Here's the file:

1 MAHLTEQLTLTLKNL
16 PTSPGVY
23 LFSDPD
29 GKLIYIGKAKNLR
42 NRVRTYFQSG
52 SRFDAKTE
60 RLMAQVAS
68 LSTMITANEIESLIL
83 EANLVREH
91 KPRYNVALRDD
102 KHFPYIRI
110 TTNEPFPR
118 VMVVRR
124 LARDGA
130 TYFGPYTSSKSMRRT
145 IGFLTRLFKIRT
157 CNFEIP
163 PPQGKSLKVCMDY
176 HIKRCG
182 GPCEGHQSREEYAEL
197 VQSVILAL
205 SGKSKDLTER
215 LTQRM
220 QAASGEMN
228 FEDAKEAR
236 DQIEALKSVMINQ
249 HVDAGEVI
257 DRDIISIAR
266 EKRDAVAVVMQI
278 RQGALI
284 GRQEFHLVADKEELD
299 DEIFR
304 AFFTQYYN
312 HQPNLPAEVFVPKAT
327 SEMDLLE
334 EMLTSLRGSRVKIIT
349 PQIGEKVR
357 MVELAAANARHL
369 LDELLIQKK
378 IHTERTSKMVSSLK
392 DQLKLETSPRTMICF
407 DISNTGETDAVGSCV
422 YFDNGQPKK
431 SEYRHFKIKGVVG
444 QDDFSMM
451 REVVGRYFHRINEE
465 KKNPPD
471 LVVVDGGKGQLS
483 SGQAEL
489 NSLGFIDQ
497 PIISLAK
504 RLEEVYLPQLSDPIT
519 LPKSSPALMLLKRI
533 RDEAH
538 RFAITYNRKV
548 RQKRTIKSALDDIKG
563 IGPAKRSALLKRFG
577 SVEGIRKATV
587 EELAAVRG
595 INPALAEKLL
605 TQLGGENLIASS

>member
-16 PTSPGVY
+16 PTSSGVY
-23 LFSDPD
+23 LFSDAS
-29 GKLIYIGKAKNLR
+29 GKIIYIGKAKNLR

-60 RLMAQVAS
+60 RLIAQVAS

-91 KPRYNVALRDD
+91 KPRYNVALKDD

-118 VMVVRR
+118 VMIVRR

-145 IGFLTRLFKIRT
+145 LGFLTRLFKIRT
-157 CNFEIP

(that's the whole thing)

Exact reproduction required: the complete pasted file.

1 MAHLTEQLTLTLKNL
16 PTSPGVY
23 LFSDPD
29 GKLIYIGKAKNLR
42 NRVRTYFQSG
52 SRFDAKTE
60 RLMAQVAS
68 LSTMITANEIESLIL
83 EANLVREH
91 KPRYNVALRDD
102 KHFPYIRI
110 TTNEPFPR
118 VMVVRR
124 LARDGA
130 TYFGPYTSSKSMRRT
145 IGFLTRLFKIRT
157 CNFEIP
163 PPQGKSLKVCMDY
176 HIKRCG
182 GPCEGHQSREEYAEL
197 VQSVILAL
205 SGKSKDLTER
215 LTQRM
220 QAASGEMN
228 FEDAKEAR
236 DQIEALKSVMINQ
249 HVDAGEVI
257 DRDIISIAR
266 EKRDAVAVVMQI
278 RQGALI
284 GRQEFHLVADKEELD
299 DEIFR
304 AFFTQYYN
312 HQPNLPAEVFVPKAT
327 SEMDLLE
334 EMLTSLRGSRVKIIT
349 PQIGEKVR
357 MVELAAANARHL
369 LDELLIQKK
378 IHTERTSKMVSSLK
392 DQLKLETSPRTMICF
407 DISNTGETDAVGSCV
422 YFDNGQPKK
431 SEYRHFKIKGVVG
444 QDDFSMM
451 REVVGRYFHRINEE
465 KKNPPD
471 LVVVDGGKGQLS
483 SGQAEL
489 NSLGFIDQ
497 PIISLAK
504 RLEEVYLPQLSDPIT
519 LPKSSPALMLLKRI
533 RDEAH
538 RFAITYNRKV
548 RQKRTIKSALDDIKG
563 IGPAKRSALLKRFG
577 SVEGIRKATV
587 EELAAVRG
595 INPALAEKLL
605 TQLGGENLIASS

>member
-16 PTSPGVY
+16 PTSSGVY
-23 LFSDPD
+23 LFSDAS
-29 GKLIYIGKAKNLR
+29 GKIIYIGKAKNLR

-60 RLMAQVAS
+60 RLIAQVAS

-91 KPRYNVALRDD
+91 KPRYNVALKDD

-118 VMVVRR
+118 VMIVRR

-145 IGFLTRLFKIRT
+145 LGFLTRLFKIRT
-157 CNFEIP